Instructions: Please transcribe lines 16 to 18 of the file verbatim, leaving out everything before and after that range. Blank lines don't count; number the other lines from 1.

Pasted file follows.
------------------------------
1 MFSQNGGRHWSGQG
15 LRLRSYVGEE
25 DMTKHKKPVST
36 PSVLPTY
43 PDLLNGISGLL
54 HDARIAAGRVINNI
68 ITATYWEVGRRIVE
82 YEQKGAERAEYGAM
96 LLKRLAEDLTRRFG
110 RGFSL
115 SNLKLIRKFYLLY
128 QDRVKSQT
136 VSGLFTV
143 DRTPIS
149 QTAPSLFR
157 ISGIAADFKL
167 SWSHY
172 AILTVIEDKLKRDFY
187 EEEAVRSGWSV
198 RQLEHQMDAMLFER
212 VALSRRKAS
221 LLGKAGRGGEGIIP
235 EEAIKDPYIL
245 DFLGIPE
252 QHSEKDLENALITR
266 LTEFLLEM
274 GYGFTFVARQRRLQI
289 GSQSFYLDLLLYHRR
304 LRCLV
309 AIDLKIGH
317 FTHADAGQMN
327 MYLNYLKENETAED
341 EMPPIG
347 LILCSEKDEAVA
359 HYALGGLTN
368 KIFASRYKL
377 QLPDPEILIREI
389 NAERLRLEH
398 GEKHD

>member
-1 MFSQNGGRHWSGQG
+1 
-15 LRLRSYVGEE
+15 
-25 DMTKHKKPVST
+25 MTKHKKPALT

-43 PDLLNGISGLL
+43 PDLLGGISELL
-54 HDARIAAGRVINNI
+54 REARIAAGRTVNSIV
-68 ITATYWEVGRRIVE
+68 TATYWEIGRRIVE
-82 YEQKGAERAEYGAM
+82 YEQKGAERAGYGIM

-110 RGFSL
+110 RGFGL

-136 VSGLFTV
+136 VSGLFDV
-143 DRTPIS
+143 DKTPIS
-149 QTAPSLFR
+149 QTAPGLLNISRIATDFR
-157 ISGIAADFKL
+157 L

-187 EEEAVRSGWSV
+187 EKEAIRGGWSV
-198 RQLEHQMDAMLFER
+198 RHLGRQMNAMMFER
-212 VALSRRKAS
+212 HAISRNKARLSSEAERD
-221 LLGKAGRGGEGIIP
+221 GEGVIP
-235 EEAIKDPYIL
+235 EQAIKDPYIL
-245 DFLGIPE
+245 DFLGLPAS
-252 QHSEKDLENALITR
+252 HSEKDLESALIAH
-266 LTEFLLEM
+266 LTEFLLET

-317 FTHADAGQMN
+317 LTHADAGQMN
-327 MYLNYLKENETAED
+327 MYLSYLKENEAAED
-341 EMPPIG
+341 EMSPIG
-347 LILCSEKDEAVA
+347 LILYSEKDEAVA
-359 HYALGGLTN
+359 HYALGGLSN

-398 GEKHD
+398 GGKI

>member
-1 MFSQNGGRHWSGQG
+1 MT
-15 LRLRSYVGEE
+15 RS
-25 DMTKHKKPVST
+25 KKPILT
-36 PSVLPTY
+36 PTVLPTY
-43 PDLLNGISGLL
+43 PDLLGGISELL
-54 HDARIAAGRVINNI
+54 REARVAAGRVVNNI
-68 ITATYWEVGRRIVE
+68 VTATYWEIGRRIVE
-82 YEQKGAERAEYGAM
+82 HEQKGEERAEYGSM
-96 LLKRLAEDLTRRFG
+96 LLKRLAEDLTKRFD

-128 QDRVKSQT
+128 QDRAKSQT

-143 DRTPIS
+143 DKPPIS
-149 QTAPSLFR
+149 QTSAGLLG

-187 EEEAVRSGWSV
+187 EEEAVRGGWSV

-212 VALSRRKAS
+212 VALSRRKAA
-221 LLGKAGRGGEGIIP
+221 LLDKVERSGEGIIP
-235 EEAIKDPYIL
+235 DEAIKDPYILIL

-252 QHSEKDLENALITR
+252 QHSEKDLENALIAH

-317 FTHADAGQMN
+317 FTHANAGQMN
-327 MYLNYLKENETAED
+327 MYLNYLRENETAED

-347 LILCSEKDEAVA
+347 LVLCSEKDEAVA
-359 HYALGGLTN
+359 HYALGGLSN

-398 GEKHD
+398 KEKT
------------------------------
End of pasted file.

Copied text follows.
157 ISGIAADFKL
167 SWSHY
172 AILTVIEDKLKRDFY